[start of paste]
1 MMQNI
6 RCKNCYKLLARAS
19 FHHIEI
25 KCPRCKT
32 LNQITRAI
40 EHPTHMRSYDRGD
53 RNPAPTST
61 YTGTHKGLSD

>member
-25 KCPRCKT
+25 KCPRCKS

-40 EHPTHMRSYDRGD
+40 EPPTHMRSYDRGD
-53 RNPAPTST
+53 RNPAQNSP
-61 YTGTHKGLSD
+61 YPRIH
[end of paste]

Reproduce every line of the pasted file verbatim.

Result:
1 MMQNI
6 RCKNCYKLLARAS
19 FHHIEI
25 KCPRCKT
32 LNQITRAI
40 EHPTHMRSYDRGD
53 RNPAPTST
61 YTGTHKGLSD

>member
-25 KCPRCKT
+25 KCPRCKS

-40 EHPTHMRSYDRGD
+40 EPPTHMRSYDRGD
-53 RNPAPTST
+53 RNPAQNSP
-61 YTGTHKGLSD
+61 YPRIH